A Farewell to Arms (1929) is set during the Italian campaign of the First World War, written as a first-person account by American soldier Lieutenant Frederic Henry.
With WWI bustling away in the background, Henry indulges in battles, gets injured, and eventually begins a love affair with one Catherine Barkley.
The book makes us think of the film the English Patient for some reason, as there are similar themes of love and loss in what is another timeless piece of poignant and dramatic writing from the man Hemingway.
A Farewell to Arms
A handsome young Hemingway did indeed fight during World War I as an ambulance driver in Italy.
This is where his experiences fueled his novel, which is one of his most famous works – it also secured his status as a leading American writer of his era, with his story of wartime bravery, strife, resistance, and crushingly emotional ending paving the way for cinematic feature films to play with audience’s emotions.
Hemingway, of course, had a rather distinct writing style which was innovative and unique at the time, although it’s been noted his spelling abilities were surprisingly poor (not that it really matters).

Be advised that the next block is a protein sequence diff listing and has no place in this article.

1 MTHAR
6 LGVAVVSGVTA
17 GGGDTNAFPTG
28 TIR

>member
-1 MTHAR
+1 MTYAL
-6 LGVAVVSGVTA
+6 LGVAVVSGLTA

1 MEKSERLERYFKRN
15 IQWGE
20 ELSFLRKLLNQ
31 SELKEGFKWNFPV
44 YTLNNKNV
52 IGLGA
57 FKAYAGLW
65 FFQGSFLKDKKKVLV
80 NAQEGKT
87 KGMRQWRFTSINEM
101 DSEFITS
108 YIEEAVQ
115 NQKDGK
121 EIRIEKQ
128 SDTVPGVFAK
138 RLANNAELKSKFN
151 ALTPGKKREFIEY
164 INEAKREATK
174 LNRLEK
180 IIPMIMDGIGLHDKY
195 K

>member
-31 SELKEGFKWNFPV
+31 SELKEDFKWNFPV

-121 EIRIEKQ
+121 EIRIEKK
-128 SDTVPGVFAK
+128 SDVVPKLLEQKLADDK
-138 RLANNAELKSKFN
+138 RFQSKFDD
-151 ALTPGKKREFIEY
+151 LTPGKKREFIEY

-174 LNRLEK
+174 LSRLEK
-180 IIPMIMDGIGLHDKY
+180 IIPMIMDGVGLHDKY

His style consisted of short sharp sentences. Like this, to really hammer home the drama. For without drama and conflict things would be dull. Dull is bad. Without the good type of bad, there would be no good.
He also abstained from using big words – words like abstained, so his writing style is infinitely accessible.
Indeed, it’s all about the storytelling – instead of trying to show off with words which make you hit the dictionary, he formulated striking stories, typically with a biting edge to the ending which leaves readers with a sense of loss, or some sort of epiphany.
A Farewell To Arms manages both, as mentioned up there above on the first paragraph. It’s an emotional ride but, for anyone who’s read war literature before, you’ll know what’s in store.
Hemingway did, at least, add a humane edge through the love story which develops, which makes the novel’s ending so tragic, but ultimately so descriptive of the hellish mess that was the First World War.
Hemingway in Later Years
Something of a macho figure who liked to stylise himself as a heroic manly man, Hemingway was around in WWII and fashioned himself as part of the cause (when, in reality, he spent most of his time drinking in bars).
During his life he enjoyed shooting animals with big guns (i.e. game hunting), wrote a book about bullfighting, flew planes, and drank extremely heavily.
His brilliance as a writer was matched by his brilliance as a drinker. Rising early each day, he’d write only 500 words a day (not a bad method, frankly, as over two months you’d amass some 30,000 words – half a novel – keep it in mind if you’re thinking of writing one) and then commence his volatile drinking spree.
Later in life, he suddenly became involved in a series of calamities, including several air crashes (one of which led the world’s press to print a story that he’d died).
His alcoholism caught up with him, however, and plagued with health problems he blew his brains out with a shotgun aged 61 in, ironically, 1961. A dramatic life reflected in his works.